By Blog, Design

Industrial Design: An introduction to ID

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Industrial Design (ID) is a dynamic problem-solving discipline that builds firm business success, drives innovation, and results in a better quality of living through creative solutions, innovative products, innovative processes, and complementary experiences and devices. The discipline of industrial design was born out of the need to develop products and processes more efficiently. The Industrial Revolution made this possible. Industrial designers use visual reasoning, product, and design-process thinking, and knowledge creation and design to improve a product or process in one or more industries. In other words, they solve problems by thinking.

Industrial designers usually start out as designers for one specific product or process, such as toy designing, bicycle making, or aircraft design. As their experience and understanding grow, they can branch out into other industries, such as automobiles, clothing, furniture, textiles, lighting, and electronics manufacturing. Many industrial designers have also found their careers helping oversee the creation of computers, game consoles, and DVD players. Designers can work with a number of different professions, including creative industry specialists, engineers, consultants, artists, educators, finance professionals, attorneys, marketing gurus, and other professionals.

Design Consulting

Industrial designers frequently serve as advisors to companies and other organizations. These consultants use their expertise to help guide organizations through the design requirements and analysis. Consultants can be involved in many aspects of an organization’s business operations, assisting management to plan, develop, evaluate, implement, or control the design process.

Graphic Design

A designer who specializes in graphic design uses many of the same tools and concepts as an industrial designer. He is able to create memorable images, using both analog and digital technology. Graphic design can involve the creation of posters, banners, books, directories, television shows, advertising campaigns, websites, point of purchase displays, signage, product packaging, and more.

Product Development

In the 21st century, functional products are often produced in a variety of sizes and shapes. In order for these products to be successful, they need to meet the needs and desires of consumers. The product development process includes the identification of customer needs and their definition; analysis of competing designs; development of a concept; prototyping, and production of functional products.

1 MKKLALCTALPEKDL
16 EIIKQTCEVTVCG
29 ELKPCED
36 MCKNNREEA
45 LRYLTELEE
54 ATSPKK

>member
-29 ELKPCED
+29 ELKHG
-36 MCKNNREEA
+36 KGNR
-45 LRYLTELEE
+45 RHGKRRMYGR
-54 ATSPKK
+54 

Technical Support

Many businesses rely on industrial designers to provide them with technical support. These individuals provide insight and guidance on the creation of products as well as advice on the process of product development. With the increased complexity of the design process, manufacturers often enlist the aid of these experts. Some manufacturers allow for in-house technical support, while others require outside technicians to assist in the design process. In some cases, these technicians will simply act as advisors and contractors to industrial designers.

Problem-Solving

Designers rely on industrial designers to identify and resolve complex design problems. These problems can range from finding the right material for a given application to determining how best to package products for maximum sales appeal. These professionals may solve design problems by developing new processes or techniques or finding a creative solution to a problem.

Many people are confused between business and design when considering whether they have a choice in the matter. While there is much overlap between business and design, there is also a clear distinction between the two disciplines. Business is focused on products while the design is more about how a product will be used (function) and how it will look (aesthetics.) Business can also involve production planning, management, sales, and advertising. Design is both aesthetic and functional. It is concerned with the way things will look, such as furniture, packaging, lighting, and signage. Product designers and industrial designers focus on the way a product will function and how it will be used. Both need to communicate to the public and show that their organization or business solutions are unique and offer real-world solutions to complex problems. By studying these different divisions of the industrial design program, you will learn how each section helps the company to grow and succeed.

Video by Autodesk Design Academy